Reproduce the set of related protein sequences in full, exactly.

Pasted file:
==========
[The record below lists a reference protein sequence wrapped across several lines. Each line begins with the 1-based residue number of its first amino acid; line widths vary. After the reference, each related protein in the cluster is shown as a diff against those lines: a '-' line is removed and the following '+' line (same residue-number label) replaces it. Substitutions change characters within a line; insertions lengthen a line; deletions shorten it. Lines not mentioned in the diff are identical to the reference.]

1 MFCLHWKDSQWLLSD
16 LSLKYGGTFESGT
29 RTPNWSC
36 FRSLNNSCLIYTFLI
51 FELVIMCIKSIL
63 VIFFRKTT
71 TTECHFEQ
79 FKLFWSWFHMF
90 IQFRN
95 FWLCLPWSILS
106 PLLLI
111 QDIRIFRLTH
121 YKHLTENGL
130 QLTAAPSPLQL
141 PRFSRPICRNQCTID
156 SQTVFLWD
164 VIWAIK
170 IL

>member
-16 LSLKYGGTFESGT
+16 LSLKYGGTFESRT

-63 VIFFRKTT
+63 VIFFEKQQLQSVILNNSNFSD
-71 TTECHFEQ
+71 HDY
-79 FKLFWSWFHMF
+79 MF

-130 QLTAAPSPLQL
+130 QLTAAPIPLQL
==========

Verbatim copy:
[The record below lists a reference protein sequence wrapped across several lines. Each line begins with the 1-based residue number of its first amino acid; line widths vary. After the reference, each related protein in the cluster is shown as a diff against those lines: a '-' line is removed and the following '+' line (same residue-number label) replaces it. Substitutions change characters within a line; insertions lengthen a line; deletions shorten it. Lines not mentioned in the diff are identical to the reference.]

1 MFCLHWKDSQWLLSD
16 LSLKYGGTFESGT
29 RTPNWSC
36 FRSLNNSCLIYTFLI
51 FELVIMCIKSIL
63 VIFFRKTT
71 TTECHFEQ
79 FKLFWSWFHMF
90 IQFRN
95 FWLCLPWSILS
106 PLLLI
111 QDIRIFRLTH
121 YKHLTENGL
130 QLTAAPSPLQL
141 PRFSRPICRNQCTID
156 SQTVFLWD
164 VIWAIK
170 IL

>member
-16 LSLKYGGTFESGT
+16 LSLKYGGTFESRT

-63 VIFFRKTT
+63 VIFFEKQQLQSVILNNSNFSD
-71 TTECHFEQ
+71 HDY
-79 FKLFWSWFHMF
+79 MF

-130 QLTAAPSPLQL
+130 QLTAAPIPLQL